Question 1: Across the country, local and statewide affordable housing trust funds with consistent, dependable public revenue have long proven to be effective in preserving and producing affordable homes to combat the housing crisis. Cincinnati Action for Housing Now has called for at least $50 million in city funds to be allocated annually to Cincinnati’s Affordable Housing Trust Fund. Do you agree the City can and should generate at least $50 million city dollars annually, while maintaining existing vital services, and annually allocate it to the development and preservation of affordable housing?
So, our city is short 28,000 units of housing, and even at $50 million per year, if my math is correct, it would take 56 years to make us whole again. However, the problem is, in these next 56 years, as has been happening in the past few decades, thousands of affordable homes have been torn down. So we won't even be able to keep up in 56 years, even at 50 million. With that 50 million, there are various revenue streams that can fund it. As we all know, three revenue streams were presented by the affordable housing advocates when my mother was the president, and she wrote the Affordable Housing Trust Fund legislation that was handed to David Mann to actually institute the Affordable Housing Trust Fund, and that number that they came up with from those three items was I think, around $18 million from the railroad. Millions that could come from the taxing of stock options. And then the third option, in that scenario, for issue three was a fee, a developer fee. So we were able to find, in a two week period, as you may know, because I thought I fought very hard against the stadium location being in the West End, but they funded that with $210 million of our tax dollars. They totally destroyed our rainy day fund. The streetcar was funded with hundreds of millions of dollars and Over the Rhine was turned from Black to White, from poor to rich, with a billion dollars of city funding. So we can easily come up with $50 million to support the people, because as the government, our job is to protect the welfare of the people. And that is what we should be doing because we are in an affordable housing crisis.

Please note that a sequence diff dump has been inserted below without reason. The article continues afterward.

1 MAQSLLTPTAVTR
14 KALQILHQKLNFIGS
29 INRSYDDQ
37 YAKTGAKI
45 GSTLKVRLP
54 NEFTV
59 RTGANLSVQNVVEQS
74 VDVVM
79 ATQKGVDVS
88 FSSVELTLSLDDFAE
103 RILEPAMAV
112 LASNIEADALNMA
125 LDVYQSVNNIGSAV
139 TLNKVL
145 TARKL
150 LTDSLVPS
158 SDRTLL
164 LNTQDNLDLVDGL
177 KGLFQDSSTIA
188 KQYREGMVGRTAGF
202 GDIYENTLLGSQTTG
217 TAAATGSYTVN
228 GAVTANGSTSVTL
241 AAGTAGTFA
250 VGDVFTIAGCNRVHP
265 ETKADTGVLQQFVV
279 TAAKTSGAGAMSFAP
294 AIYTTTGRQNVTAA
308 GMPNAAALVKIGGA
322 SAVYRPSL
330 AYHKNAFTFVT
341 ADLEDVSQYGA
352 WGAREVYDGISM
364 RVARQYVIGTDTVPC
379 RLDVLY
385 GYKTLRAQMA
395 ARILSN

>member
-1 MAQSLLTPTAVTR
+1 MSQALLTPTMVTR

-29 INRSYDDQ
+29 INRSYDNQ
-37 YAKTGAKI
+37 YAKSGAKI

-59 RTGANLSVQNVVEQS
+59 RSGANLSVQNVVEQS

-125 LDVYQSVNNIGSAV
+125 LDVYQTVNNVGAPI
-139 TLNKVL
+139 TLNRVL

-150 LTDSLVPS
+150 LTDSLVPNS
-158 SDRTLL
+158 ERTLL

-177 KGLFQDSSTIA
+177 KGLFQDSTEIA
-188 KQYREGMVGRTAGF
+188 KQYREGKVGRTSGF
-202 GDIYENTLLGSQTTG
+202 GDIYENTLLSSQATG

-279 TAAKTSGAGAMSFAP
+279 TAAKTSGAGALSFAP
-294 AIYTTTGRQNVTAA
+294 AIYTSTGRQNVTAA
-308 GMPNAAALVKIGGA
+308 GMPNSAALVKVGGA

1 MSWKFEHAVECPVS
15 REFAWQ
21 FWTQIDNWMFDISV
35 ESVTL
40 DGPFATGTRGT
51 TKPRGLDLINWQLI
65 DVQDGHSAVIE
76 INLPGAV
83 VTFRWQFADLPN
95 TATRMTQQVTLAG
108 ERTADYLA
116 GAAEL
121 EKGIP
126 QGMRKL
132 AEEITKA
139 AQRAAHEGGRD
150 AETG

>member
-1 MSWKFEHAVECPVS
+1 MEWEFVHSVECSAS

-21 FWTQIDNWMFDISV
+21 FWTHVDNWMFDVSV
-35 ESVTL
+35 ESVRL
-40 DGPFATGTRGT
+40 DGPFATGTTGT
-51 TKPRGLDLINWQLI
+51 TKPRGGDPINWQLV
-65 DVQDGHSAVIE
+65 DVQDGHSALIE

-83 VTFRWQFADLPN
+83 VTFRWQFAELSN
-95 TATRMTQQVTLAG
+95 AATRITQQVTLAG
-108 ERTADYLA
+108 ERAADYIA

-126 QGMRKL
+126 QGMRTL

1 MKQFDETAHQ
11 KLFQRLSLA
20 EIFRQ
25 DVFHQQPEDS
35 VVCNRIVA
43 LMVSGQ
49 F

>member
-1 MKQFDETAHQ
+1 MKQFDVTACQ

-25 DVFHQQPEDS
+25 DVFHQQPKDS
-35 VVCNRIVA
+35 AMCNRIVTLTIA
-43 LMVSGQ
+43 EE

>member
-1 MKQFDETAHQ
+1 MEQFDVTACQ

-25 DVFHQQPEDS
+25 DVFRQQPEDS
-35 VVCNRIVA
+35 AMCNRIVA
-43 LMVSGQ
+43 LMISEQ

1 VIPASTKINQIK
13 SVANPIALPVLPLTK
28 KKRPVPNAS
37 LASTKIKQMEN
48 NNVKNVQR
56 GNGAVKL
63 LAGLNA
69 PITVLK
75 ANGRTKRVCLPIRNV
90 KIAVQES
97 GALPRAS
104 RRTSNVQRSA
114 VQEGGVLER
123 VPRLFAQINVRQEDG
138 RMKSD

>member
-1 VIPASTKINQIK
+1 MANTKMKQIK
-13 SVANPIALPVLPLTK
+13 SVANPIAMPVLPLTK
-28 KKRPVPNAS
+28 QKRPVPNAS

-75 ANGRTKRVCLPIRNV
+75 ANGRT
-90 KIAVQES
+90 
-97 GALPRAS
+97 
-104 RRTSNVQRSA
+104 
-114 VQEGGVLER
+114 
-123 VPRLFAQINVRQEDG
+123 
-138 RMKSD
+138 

Question 2: The City of Cincinnati freely awards public subsidies and benefits like land, zoning changes, and tax abatements to private development projects. Hundreds of cities across the country reserve these incentives only for projects that include affordable housing. Would you support an ordinance requiring the inclusion of affordable housing and prevailing wage jobs in order for developers to be awarded these incentives? Thousands of Cincinnatians have been displaced from their homes so that developers can move in people with higher incomes. Would you sponsor an ordinance that would make it such that developers could not both displace people for gain and receive city incentives?